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" and contempt, pity for such a degradation of my talents, « and contempt for such a proof of my malevolence. Now I consider him as a person of ability, not at all inferior to what he is pleased to ascribe to me, and of a naturally ingenuous and good disposition, but miserably misled by high church prejudices; in consequence of which he has hastily taken up a business to which neither his talents, nor those or any other man, are equal. I have, however, so good an opinion of his candour, as to be persuaded that, after some time, he will see these matters in a very different light from what he does at present; and if, when he is perfe&ly cool, he would read even my controverial writings, he would entertain a very different opinion both of them, and of myself, than he does at present.
Notwithstanding the frightful piqure Mr. Madan gives of me, he says, p. 6, that he can “ meet me, except in the “ light of cavil and disputation, not only with civility, but " with pleasure and good will." I hope, therefore, that he was not perfectly serious in what he has said of me. For if I knew any person of such a character as he describes mine to be, I should certainly never with to meet him at all. I should always suspect him of some mischievous intention or other, and be continually in dread of his power. After such a picture as he has drawn, I should naturally look for the horns, the tail, and the cloven foot, as proper accompaniments of the character. Nay I should not chuse to have much to do with any person who considered me in such a light; conscious as I am to myself, that my character and conduct are very different from what he conceives them to be.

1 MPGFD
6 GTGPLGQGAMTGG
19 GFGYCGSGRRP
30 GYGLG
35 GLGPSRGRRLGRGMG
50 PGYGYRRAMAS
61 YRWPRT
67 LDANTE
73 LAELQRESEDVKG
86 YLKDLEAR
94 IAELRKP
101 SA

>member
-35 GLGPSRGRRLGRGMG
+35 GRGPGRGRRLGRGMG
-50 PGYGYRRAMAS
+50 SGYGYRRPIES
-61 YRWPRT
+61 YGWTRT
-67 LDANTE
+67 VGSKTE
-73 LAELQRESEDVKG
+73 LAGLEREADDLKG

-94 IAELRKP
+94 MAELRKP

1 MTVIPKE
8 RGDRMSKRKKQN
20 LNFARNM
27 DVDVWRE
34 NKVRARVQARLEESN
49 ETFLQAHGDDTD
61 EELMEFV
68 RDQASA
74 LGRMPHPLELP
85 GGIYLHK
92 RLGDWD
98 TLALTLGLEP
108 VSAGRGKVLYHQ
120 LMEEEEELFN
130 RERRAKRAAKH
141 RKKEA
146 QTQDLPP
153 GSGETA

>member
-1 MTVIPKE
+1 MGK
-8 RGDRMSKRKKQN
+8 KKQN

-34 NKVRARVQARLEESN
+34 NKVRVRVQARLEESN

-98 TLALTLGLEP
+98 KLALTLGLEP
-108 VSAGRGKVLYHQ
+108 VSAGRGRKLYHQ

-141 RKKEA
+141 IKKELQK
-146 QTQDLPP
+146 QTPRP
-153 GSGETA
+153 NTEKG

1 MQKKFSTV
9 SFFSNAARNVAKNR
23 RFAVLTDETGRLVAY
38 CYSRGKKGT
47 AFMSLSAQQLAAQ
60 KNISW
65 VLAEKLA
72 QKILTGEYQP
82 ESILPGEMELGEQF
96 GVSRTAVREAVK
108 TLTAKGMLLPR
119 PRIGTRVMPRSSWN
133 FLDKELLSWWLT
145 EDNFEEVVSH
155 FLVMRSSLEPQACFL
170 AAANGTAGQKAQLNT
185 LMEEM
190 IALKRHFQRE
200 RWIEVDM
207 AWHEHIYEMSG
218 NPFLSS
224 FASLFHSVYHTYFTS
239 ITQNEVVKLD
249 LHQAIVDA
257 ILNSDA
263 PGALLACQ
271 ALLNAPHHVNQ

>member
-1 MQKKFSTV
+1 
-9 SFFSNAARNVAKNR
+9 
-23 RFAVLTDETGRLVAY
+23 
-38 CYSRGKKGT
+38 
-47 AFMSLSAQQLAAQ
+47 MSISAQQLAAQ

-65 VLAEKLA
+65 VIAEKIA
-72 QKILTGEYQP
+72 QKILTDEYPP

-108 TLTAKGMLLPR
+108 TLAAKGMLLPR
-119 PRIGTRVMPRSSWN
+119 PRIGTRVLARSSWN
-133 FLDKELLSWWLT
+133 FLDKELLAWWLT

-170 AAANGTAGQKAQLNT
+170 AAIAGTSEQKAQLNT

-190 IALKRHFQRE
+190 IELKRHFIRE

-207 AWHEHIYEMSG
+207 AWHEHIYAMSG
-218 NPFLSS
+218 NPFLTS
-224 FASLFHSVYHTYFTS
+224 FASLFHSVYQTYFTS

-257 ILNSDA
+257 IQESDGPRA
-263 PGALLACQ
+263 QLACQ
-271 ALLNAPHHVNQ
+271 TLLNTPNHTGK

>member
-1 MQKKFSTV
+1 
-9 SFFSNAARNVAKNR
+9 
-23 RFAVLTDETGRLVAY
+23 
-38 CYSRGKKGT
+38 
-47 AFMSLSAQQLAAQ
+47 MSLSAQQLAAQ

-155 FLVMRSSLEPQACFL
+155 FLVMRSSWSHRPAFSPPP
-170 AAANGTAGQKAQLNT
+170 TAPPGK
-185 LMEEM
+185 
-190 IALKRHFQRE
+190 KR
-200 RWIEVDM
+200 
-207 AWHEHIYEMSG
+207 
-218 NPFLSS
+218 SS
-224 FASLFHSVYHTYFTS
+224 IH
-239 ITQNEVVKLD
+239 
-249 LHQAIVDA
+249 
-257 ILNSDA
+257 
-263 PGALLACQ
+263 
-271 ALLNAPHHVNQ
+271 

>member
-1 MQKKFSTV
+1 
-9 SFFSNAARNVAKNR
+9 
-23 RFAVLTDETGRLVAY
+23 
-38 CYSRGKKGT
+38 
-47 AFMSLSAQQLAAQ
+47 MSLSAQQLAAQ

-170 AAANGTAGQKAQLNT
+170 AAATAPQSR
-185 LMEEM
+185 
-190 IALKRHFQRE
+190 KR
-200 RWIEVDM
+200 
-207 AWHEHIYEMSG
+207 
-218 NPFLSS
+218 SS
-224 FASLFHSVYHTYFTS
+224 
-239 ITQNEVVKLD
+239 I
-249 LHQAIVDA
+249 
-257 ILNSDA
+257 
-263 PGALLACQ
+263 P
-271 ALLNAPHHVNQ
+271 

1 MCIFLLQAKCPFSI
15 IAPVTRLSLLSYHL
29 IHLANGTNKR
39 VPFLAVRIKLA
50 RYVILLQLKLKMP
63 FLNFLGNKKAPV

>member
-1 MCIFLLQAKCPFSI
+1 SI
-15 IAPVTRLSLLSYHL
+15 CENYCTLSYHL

Of Mr. Madan's Apology for his Treatment of the Diflenters.
My Friends and Neighbours, MR.
TR. Madan is willing, in his second publication, to
soften, in some measure, his censure of the Diflenters in general, as persons of a turbulent disposition, feditious, republicans, and king killers, by repeatedly asserting that he only meant the chief leaders of the party. But the expressions that he particularly quotes, as most liable to suspicion, are those of the Resolutions of the distriet meeting at Leicester, which were by no means the language of the heads of a party, but were approved, and unanimously adopted, by a very large body of Diflenters, of all denominations, in no less than nine contiguous counties. These Resolutions he has annexed at large to his Sermon, by which he certainly did not mean to give any favourable idea of them.
Now these Resolutions are exactly similar to those that were passed in all other parts of England; so that any censure of them, must necessarily apply to the great body of Disfenters, and not to a few only. We do not thank Mr. Madan for excepting fome individuals among the Dissenters from his virulent accusation of the whole body, because it is well known there are no large bodies of men without some well disposed individuals; and I appeal to the whole town, and to Mr. Madan's own hearers, if the impression left by his Sermon was not in the highest degree unfavourable to the whole body of Dissenters, and therefore whether it was not deserving (considering his justly respected character) of particular and indignant notice. However, his charges appeared to me so very absurd, that I treated them, as you have seen, rather with ridicule, than with anger ; whereas though his Letter abounds with wit, yet anger